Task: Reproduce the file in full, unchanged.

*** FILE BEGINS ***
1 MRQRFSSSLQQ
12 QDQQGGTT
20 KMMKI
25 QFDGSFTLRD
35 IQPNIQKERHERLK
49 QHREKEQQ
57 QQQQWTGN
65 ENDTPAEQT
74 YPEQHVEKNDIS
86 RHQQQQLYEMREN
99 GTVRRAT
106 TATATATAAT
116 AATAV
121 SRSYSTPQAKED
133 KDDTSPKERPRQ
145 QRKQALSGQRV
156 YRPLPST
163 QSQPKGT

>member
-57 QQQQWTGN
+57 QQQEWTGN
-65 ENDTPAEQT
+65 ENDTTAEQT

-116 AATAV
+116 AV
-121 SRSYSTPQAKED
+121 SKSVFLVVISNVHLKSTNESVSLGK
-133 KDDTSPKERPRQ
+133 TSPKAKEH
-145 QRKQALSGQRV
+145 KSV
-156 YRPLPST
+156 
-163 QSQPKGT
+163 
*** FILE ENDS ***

1 MRQRFSSSLQQ
12 QDQQGGTT
20 KMMKI
25 QFDGSFTLRD
35 IQPNIQKERHERLK
49 QHREKEQQ
57 QQQQWTGN
65 ENDTPAEQT
74 YPEQHVEKNDIS
86 RHQQQQLYEMREN
99 GTVRRAT
106 TATATATAAT
116 AATAV
121 SRSYSTPQAKED
133 KDDTSPKERPRQ
145 QRKQALSGQRV
156 YRPLPST
163 QSQPKGT

>member
-57 QQQQWTGN
+57 QQQEWTGN
-65 ENDTPAEQT
+65 ENDTTAEQT

-116 AATAV
+116 AV
-121 SRSYSTPQAKED
+121 SKSVFLVVISNVHLKSTNESVSLGK
-133 KDDTSPKERPRQ
+133 TSPKAKEH
-145 QRKQALSGQRV
+145 KSV
-156 YRPLPST
+156 
-163 QSQPKGT
+163 